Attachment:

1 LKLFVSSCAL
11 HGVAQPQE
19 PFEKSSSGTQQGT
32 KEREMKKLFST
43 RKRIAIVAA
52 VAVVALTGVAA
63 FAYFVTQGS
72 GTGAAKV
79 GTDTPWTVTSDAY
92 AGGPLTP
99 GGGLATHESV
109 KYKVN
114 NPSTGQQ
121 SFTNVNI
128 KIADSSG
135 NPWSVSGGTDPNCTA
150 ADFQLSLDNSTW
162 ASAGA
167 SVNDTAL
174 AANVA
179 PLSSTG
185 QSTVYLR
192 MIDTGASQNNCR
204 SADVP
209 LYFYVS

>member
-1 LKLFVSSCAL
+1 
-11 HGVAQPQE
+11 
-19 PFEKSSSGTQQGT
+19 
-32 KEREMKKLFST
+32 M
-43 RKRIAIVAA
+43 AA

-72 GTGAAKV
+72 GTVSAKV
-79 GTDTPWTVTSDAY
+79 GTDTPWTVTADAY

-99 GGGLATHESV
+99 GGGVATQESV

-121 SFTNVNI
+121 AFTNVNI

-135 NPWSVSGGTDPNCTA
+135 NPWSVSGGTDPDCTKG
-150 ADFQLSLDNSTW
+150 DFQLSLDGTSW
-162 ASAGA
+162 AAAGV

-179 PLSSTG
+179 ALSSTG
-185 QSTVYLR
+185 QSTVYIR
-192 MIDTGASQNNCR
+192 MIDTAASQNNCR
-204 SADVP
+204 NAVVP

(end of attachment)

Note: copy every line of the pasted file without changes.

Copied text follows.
1 LKLFVSSCAL
11 HGVAQPQE
19 PFEKSSSGTQQGT
32 KEREMKKLFST
43 RKRIAIVAA
52 VAVVALTGVAA
63 FAYFVTQGS
72 GTGAAKV
79 GTDTPWTVTSDAY
92 AGGPLTP
99 GGGLATHESV
109 KYKVN
114 NPSTGQQ
121 SFTNVNI
128 KIADSSG
135 NPWSVSGGTDPNCTA
150 ADFQLSLDNSTW
162 ASAGA
167 SVNDTAL
174 AANVA
179 PLSSTG
185 QSTVYLR
192 MIDTGASQNNCR
204 SADVP
209 LYFYVS

>member
-1 LKLFVSSCAL
+1 
-11 HGVAQPQE
+11 
-19 PFEKSSSGTQQGT
+19 
-32 KEREMKKLFST
+32 M
-43 RKRIAIVAA
+43 AA

-72 GTGAAKV
+72 GTVSAKV
-79 GTDTPWTVTSDAY
+79 GTDTPWTVTADAY

-99 GGGLATHESV
+99 GGGVATQESV

-121 SFTNVNI
+121 AFTNVNI

-135 NPWSVSGGTDPNCTA
+135 NPWSVSGGTDPDCTKG
-150 ADFQLSLDNSTW
+150 DFQLSLDGTSW
-162 ASAGA
+162 AAAGV

-179 PLSSTG
+179 ALSSTG
-185 QSTVYLR
+185 QSTVYIR
-192 MIDTGASQNNCR
+192 MIDTAASQNNCR
-204 SADVP
+204 NAVVP